Sunday, December 28, 2008

English essay-writing and teaching method exams to applicants when hiring English teachers???

I'm confused . . . the article here talks about hiring Indians to teach in Seoul . . . and at the end of the article it drops this little gem,

"Meanwhile, the Seoul Metropolitan Office of Education announced yesterday that it will administer English essay-writing and teaching method exams to applicants when hiring English teachers, starting from next year." (my bold)

It seems like this is for native English teachers . . . lol.

If they use teaching method exams based on the Korean education system NOBODY from outside Korea will pass--NOBODY.



Brian said...

Wow, you're pretty busy these days with the posts.

I don't know who those tests are for. By the same token, if they required English written exams of Korean English teachers, Lord knows what the results would be.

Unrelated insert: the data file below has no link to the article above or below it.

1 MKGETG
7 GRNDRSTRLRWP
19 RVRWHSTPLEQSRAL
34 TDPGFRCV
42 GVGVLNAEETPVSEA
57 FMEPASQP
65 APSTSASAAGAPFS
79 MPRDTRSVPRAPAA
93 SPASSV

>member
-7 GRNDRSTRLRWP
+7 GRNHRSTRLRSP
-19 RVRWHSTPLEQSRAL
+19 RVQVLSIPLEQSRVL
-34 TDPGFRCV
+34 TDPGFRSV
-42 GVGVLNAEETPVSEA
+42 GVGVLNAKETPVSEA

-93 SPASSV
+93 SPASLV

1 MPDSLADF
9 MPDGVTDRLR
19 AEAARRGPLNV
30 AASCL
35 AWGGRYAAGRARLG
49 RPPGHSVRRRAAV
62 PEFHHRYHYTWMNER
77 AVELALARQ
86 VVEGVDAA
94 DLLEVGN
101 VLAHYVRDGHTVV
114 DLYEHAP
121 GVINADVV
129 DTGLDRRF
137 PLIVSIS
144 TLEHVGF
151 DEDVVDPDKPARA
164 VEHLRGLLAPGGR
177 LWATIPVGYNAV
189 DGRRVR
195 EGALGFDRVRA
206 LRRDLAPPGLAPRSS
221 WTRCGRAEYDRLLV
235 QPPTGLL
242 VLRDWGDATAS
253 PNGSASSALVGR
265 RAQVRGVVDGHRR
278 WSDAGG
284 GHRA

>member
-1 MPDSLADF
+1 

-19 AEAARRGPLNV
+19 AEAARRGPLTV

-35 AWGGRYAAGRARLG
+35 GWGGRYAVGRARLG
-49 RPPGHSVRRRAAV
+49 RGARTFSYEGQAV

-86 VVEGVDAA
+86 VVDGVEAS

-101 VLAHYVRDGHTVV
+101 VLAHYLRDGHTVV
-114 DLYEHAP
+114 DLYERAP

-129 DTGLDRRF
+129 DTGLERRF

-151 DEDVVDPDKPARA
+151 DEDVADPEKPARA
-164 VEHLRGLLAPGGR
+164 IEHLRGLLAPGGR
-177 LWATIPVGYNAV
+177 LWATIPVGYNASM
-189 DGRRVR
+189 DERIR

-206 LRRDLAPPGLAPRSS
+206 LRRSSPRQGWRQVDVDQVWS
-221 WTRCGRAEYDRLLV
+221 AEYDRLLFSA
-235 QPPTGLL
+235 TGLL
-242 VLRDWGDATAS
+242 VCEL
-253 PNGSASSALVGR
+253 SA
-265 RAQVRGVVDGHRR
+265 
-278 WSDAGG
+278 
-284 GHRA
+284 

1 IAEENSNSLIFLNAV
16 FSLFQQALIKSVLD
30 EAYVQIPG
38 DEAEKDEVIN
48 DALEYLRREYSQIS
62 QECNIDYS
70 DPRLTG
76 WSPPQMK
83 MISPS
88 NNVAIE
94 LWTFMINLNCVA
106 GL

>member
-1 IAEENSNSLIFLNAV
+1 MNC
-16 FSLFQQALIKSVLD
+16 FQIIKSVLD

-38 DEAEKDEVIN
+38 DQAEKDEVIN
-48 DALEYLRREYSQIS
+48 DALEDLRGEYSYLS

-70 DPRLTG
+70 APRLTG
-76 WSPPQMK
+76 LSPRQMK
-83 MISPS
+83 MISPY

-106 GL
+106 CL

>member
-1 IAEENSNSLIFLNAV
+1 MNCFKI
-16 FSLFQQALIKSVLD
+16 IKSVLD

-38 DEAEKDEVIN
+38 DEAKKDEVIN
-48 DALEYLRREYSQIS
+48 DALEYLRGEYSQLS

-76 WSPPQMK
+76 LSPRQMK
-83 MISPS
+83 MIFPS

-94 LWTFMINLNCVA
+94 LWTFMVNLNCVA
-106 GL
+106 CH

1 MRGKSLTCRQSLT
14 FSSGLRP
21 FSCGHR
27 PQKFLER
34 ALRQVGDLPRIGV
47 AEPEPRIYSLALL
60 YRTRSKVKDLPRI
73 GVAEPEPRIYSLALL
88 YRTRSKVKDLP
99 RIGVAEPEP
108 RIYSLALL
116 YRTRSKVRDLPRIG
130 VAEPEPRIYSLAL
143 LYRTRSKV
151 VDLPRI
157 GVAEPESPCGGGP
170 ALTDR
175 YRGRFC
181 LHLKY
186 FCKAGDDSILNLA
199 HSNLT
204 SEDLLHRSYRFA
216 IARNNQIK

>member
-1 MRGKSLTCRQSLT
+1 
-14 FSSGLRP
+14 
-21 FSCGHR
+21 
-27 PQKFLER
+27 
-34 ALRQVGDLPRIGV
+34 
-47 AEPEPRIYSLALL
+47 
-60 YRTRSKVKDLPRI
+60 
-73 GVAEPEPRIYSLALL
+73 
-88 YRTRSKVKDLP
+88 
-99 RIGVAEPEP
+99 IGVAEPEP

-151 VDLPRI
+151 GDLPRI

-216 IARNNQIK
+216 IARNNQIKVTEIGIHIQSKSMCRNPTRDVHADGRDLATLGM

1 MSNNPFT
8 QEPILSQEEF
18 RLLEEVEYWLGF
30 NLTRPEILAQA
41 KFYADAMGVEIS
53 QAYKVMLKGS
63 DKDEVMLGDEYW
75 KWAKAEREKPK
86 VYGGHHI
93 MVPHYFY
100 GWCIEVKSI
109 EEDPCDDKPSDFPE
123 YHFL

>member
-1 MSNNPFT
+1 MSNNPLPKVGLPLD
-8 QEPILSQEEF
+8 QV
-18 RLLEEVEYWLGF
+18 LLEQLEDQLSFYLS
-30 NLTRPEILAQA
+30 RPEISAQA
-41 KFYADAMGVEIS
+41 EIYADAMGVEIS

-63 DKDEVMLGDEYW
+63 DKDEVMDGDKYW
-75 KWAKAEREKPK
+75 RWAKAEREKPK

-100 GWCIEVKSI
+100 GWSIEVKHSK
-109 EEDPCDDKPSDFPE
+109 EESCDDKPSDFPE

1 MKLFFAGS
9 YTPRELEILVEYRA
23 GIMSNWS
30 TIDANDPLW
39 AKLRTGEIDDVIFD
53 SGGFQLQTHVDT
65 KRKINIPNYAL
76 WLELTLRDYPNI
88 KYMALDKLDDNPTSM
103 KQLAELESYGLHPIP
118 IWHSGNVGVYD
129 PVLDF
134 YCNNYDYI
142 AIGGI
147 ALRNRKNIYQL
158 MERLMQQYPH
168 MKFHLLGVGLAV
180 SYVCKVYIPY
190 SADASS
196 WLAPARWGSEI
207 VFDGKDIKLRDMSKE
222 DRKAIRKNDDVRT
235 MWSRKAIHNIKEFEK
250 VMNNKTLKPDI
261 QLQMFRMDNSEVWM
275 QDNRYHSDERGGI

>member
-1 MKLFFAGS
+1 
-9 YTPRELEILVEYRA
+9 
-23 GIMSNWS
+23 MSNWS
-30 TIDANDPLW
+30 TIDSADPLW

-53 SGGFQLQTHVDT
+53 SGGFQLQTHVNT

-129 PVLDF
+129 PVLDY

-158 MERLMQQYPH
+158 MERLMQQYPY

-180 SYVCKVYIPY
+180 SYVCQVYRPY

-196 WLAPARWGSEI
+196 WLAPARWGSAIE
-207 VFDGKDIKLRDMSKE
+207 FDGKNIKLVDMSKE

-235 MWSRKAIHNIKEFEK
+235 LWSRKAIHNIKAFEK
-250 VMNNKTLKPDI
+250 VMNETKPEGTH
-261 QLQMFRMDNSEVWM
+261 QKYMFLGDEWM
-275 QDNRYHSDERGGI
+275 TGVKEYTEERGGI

I've said it time and time and tim again, and will continue to say it every time this crap comes up . . . the government shouldn't be on about "unqualified" teachers when it's the itself that sets the qualifications. And if these tests are for foreign teachers, they can't expect teachers to be trained without training opportunities. If I were elected Foreign Teacher President, the first thing I'd do would be implement a standardized professional development system that would offer training, would offer opportunities for extracurricular advanced degrees, and would reward teachers accordingly with higher salaries and an increased role in the system.